Getting a replenishable supply of night crawlers started isn't hard. The most difficult part is establishing the correct habitat. It can be as elaborate as an old chest freezer or as simple as a 50-gallon oil drum or even a large trash can. Fill it with dirt and make it right: earth worms of all sorts love organic matter, and the soil can't be too wet or too dry or you'll lose your investment. Commercial worm bedding isn't a bad idea, but is cost-prohibitive for anglers looking to take the cheap way out. Night crawlers will eat cornmeal or just about any table scraps (so long as they're finely ground; worms have very small mouths). 

If you're fortunate enough to live in an area inhabited by night crawlers, you can take the easy way out (or the hard way, depending on your point of view and propensity for a little work) and catch them when they emerge from the ground at night. Night crawlers won't emerge when the sun is out or when the earth is dry. During the late spring and early summer months, a late evening after a soaking rain can be a bait-catchers paradise. Night crawlers are lightning-quick while they're still partially in their burrow (but pull them out and toss them onto the ground and you can wait several minutes before stopping to pick them up and put them into the bait bucket) and are spooked by vibrations created by footsteps and by light, so tread carefully. The best place to find them—and easiest to grab them before they scoot back underground—is on freshly plowed dirt.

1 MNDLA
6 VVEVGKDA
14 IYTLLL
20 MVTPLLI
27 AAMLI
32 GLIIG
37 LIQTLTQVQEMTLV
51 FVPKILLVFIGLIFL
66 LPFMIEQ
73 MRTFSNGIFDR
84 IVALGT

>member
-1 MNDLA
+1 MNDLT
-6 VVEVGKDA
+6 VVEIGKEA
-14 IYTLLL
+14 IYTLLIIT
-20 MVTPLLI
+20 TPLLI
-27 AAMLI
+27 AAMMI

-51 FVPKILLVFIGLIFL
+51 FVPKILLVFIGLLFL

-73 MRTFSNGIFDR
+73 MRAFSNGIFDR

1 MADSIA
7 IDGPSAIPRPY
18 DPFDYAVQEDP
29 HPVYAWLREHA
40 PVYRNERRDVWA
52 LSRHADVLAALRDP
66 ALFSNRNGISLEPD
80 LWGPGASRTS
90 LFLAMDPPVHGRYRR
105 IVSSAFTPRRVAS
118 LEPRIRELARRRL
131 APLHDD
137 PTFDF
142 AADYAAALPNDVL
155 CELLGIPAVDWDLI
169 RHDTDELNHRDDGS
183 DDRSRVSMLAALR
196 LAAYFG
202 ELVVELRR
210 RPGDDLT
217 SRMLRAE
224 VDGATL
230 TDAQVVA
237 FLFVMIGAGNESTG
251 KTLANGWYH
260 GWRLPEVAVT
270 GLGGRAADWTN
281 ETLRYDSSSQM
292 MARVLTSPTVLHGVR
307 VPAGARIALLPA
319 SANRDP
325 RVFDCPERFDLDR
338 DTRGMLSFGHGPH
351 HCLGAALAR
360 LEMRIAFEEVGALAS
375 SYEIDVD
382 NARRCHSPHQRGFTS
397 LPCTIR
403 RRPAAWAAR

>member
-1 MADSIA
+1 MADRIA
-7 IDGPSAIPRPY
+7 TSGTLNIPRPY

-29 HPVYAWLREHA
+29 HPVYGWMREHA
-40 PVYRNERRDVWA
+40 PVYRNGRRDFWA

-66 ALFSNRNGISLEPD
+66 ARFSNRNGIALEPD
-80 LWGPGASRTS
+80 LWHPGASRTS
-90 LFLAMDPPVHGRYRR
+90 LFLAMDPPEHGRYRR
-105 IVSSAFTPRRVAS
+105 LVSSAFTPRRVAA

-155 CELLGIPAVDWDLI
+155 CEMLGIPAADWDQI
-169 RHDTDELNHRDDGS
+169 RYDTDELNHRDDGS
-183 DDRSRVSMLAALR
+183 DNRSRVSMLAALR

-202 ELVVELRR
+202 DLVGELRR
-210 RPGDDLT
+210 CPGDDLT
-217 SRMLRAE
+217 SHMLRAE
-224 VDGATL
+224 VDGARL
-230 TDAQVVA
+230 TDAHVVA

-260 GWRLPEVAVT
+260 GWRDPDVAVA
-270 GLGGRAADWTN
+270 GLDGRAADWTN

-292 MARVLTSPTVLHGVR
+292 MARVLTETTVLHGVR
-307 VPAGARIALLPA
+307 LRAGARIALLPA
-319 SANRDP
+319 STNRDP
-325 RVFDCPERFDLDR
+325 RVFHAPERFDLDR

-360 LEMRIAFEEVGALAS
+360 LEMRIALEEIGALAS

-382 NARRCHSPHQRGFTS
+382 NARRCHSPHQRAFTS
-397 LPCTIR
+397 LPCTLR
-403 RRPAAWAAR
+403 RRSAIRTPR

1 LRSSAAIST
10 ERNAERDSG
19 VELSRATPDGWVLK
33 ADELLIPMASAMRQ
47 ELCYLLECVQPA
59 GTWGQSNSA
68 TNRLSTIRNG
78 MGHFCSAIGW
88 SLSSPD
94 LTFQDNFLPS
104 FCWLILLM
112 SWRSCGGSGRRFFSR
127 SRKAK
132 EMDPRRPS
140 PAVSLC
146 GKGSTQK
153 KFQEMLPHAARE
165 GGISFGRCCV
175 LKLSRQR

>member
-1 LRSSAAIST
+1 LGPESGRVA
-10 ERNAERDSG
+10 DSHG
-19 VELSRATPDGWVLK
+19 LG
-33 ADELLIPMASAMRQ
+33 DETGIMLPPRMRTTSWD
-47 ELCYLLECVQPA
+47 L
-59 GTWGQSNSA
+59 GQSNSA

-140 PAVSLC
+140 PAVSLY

If night crawlers don't inhabit your back yard, it's possible to get them started. Toss out whatever is left in your bait bucket when you return home from a fishing trip and you'll eventually have a sustainable population. Eventually. As in, years.